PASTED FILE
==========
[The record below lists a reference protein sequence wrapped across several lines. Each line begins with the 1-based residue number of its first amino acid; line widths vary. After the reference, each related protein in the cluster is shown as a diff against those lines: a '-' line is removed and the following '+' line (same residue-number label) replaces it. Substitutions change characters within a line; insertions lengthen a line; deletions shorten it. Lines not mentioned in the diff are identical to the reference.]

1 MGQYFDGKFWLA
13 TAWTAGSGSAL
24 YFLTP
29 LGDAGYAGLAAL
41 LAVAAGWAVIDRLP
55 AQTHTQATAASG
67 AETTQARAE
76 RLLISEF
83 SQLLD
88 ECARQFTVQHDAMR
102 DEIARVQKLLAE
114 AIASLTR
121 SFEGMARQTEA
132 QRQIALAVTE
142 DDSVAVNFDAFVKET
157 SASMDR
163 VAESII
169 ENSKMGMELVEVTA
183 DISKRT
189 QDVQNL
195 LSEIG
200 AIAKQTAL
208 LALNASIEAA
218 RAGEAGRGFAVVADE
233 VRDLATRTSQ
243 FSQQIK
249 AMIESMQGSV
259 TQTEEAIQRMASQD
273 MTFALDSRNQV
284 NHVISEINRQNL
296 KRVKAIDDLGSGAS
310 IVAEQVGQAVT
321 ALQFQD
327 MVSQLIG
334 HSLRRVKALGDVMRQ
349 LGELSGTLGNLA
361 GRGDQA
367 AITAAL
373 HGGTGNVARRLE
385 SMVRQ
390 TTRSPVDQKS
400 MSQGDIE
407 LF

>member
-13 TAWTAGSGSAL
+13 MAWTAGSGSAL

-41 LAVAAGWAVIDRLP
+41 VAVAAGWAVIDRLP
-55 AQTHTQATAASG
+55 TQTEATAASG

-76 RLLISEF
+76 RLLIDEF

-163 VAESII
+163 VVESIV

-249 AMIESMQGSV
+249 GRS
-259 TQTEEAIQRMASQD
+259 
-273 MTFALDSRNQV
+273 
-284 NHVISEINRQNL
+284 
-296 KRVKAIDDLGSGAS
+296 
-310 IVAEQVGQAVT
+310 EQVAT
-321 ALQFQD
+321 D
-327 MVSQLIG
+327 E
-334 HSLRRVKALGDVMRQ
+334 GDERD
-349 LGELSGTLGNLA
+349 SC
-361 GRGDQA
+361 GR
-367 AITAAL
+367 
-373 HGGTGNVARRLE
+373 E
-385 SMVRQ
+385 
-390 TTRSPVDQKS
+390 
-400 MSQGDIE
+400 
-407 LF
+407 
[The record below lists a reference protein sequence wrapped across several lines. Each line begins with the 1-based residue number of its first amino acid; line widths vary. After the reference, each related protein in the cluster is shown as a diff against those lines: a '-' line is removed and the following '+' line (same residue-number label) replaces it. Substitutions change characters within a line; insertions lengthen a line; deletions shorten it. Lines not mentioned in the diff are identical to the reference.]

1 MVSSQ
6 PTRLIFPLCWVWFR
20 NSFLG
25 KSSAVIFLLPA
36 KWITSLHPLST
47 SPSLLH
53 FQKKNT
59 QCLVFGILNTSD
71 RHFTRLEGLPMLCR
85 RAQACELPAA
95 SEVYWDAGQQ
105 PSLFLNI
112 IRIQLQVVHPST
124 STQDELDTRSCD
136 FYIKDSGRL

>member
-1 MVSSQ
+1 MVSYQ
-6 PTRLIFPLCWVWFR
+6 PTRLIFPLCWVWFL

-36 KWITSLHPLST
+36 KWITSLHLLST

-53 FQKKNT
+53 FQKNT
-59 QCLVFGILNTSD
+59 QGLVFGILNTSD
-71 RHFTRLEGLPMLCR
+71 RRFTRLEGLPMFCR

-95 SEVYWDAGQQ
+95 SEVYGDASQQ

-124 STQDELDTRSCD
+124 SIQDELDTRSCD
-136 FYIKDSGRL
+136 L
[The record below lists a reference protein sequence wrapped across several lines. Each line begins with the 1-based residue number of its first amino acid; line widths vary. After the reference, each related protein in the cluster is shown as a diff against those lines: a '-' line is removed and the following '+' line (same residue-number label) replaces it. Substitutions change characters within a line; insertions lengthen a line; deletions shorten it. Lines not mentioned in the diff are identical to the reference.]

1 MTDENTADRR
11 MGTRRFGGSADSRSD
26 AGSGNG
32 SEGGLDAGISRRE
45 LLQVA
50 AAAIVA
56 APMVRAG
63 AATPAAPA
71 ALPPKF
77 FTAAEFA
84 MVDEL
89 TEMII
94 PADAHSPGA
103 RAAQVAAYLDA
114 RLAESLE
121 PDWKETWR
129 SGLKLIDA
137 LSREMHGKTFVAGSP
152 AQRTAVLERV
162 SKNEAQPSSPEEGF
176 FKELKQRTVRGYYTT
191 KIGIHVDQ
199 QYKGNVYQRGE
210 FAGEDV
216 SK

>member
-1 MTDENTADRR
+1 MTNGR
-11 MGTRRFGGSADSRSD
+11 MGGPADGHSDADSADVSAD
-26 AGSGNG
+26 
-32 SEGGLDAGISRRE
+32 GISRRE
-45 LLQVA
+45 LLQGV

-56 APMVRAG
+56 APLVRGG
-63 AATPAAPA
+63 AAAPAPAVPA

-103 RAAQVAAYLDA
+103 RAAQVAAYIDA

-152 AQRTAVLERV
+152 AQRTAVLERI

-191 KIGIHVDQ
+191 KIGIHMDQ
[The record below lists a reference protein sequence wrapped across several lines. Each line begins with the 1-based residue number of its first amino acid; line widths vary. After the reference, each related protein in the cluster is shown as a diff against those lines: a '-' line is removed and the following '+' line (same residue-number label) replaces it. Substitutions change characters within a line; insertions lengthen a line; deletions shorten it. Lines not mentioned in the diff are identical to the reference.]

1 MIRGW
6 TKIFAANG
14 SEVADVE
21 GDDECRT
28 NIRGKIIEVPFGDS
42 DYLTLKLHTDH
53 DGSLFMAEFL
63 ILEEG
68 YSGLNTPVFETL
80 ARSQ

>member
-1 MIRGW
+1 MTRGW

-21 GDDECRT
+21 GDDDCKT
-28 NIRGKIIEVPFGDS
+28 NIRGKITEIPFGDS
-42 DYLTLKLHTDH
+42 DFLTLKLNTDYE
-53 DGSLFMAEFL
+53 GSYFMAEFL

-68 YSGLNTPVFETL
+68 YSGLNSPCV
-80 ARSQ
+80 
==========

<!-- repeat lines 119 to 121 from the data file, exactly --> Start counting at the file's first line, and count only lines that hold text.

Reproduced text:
-95 SEVYWDAGQQ
+95 SEVYGDASQQ

-124 STQDELDTRSCD